ilima


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RE: Reserarching Backyard Nursery, need advice!

ilima, You forgot:
6. Cost of Water
7. Cost of electricity
8. Cost of Heating/Cooling

And as a startup:
9. Inital startup cost for g/h's, coldframes, Lanscaping, Parking, Signage, Irrigation systems, cash registers
(Most of which can be written off over time but count on $50k to $100k here)

Most importantly.
10. Mental cost on your family.

I could go on and on......


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RE: Reserarching Backyard Nursery, need advice!

  • Posted by ilima Kihei, HI. Z11 (My Page) on
    Mon, Oct 24, 05 at 19:51

No I did not forget those items. I had them under other business expenses in a list that ended in ect, cause you most certainly can go on and on.

I was just trying to help him get actual unit cost per plant produced to help him get an idea of the markup he will need on his selling price to cover that list that goes on and on. From there he can see how many of them need to be sold to cover those other expenses and hopefully some leftover to pay himself.

ilima


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RE: Reserarching Backyard Nursery, need advice!

Thanks ilima and Mylu for your info.

Marketing, for me, is the scariest part of the whole venture. If we cant determine a true cost of our plants, based on "ALL" factors, we could be losing money from day one. Just my opinion.

Dont we need to know the total cost of all materials to pot this plant ilima spoke of above (plus shipping cost of these materials to get to our door). Material Costs.

Don't we know how much in labor cost we would pay if we had to hire help to do this task for us. Labor costs.

All those other costs that ilima and Mylu spoke of, wouldn't that be considered "overhead expenses"? The price we are going to pay to keep the lights on, labels on the pots, water to the plants...............

Shouldn't we know the total number of plants we want to produce in a given year? And with that information, and our projected "overhead expenses, can't we determine how much money we have to add to our single plant cost to offset our overhead?

Then can't we determine how much profit we need?

Dan


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RE: Reserarching Backyard Nursery, need advice!

  • Posted by ilima Kihei, HI. Z11 (My Page) on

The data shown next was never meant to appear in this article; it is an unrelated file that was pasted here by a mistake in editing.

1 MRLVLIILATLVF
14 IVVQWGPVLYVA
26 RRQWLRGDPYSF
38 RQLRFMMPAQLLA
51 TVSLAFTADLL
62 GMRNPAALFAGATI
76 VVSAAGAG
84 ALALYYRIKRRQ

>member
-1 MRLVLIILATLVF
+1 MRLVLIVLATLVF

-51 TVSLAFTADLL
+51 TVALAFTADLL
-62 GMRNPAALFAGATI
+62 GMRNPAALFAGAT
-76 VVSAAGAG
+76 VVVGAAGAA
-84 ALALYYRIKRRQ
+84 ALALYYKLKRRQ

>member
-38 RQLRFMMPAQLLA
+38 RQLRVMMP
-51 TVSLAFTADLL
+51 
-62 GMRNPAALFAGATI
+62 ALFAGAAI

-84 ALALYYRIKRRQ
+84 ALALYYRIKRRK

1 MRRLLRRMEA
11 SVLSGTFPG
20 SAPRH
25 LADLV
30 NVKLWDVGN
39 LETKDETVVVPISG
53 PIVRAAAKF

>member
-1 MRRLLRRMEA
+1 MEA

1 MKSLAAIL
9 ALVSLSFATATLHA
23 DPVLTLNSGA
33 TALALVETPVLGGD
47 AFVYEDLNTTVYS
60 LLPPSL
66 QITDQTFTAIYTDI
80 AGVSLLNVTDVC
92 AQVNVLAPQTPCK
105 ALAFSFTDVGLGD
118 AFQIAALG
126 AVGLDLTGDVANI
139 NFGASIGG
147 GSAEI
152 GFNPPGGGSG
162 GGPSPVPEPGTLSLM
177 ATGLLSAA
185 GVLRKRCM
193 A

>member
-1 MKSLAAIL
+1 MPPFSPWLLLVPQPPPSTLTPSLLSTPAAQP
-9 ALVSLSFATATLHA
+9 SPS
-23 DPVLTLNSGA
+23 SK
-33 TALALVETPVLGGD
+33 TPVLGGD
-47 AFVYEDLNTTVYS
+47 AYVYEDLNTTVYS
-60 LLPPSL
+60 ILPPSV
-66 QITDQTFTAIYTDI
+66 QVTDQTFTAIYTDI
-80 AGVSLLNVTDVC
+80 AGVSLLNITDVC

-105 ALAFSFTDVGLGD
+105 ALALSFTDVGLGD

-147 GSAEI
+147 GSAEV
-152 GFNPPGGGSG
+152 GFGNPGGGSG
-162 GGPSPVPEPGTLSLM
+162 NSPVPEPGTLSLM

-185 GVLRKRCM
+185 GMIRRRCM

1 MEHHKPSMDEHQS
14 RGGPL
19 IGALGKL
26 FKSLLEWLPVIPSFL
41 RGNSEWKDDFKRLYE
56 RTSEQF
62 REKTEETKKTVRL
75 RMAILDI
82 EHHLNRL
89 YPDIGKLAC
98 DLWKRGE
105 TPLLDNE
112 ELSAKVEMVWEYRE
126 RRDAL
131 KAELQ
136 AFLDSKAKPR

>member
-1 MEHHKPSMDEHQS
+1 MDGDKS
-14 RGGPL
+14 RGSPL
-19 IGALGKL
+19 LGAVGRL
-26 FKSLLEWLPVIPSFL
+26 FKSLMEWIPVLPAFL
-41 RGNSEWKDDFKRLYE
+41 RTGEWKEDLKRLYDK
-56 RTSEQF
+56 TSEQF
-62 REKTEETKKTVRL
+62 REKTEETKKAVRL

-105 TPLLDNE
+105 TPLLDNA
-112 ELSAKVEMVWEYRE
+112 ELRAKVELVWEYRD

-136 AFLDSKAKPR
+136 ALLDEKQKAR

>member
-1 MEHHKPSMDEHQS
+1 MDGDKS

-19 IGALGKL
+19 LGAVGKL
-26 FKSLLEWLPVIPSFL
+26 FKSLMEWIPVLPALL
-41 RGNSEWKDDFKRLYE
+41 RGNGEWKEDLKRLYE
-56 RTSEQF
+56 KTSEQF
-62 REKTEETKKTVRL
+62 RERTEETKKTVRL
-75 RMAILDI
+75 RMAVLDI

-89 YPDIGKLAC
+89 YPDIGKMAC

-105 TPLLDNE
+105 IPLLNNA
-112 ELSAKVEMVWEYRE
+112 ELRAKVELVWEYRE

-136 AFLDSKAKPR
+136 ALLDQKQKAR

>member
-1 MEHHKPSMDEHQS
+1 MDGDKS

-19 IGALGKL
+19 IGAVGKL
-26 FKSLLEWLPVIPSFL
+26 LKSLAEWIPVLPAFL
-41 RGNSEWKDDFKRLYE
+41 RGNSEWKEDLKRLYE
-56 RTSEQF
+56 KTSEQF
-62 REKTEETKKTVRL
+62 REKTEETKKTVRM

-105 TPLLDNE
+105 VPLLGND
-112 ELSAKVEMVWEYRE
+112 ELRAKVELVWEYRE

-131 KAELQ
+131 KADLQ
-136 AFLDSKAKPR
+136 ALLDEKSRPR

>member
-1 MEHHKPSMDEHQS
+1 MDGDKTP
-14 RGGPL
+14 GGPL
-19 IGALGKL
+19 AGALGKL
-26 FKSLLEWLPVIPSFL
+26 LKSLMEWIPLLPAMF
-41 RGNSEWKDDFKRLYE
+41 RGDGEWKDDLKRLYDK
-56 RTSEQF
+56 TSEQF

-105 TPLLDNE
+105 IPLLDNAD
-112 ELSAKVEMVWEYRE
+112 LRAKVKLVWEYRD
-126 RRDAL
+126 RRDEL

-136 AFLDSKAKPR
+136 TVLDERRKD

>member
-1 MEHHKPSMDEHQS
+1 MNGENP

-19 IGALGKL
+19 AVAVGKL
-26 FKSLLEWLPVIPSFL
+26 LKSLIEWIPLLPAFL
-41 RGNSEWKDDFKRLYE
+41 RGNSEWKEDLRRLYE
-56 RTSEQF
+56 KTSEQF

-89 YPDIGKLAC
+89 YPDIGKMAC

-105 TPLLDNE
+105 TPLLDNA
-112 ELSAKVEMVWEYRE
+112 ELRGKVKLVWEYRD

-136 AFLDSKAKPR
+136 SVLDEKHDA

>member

Tue, Oct 25, 05 at 0:57

How much you can add to the as close as you can get to actual cost to you to produce one plant is going to be determined by competition, wholesale or retail and plant size. You can only mark up from your cost to produce what the market will bear.

What may be just as important is to find out if you can produce plants at a low enough unit price to even be able to enter the market as a competitor.

Once you have your unit production price and the price you can mark it up to, then you calculate how many you NEED to sell at that price to cover your overhead and give you a profit for yourself.

Maybe you cannot meet the volume of sales required to make yourself a profit.

I guess my point is your price as determined above should determine volume of sales needed.

Volume of sales you want to do or can do should not be a major factor in determining your price. If that was true I would just sell one plant a year for $100,000 and be very very happy.

ilima


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RE: Reserarching Backyard Nursery, need advice!

Back to an earlier question: I don't think the big box retailers mark up products the way you think they do (or the way things were done before big box retailing hit the marketplace). Nowadays they only tack on 40% over the wholesale price which makes it hard to compete against. They also have special buying programs were they don't pay for merchandise they end up not selling - so its a win win situation all in their favor. It screws the producer big time unless you're some huge mega grower that also deals in such large volumes that you can play this game.

You can do the math backwards and see what the wholesale value of their products are. This does not always cause an ulcer, sometimes it provides a base or starting point as to what your crop should be selling for.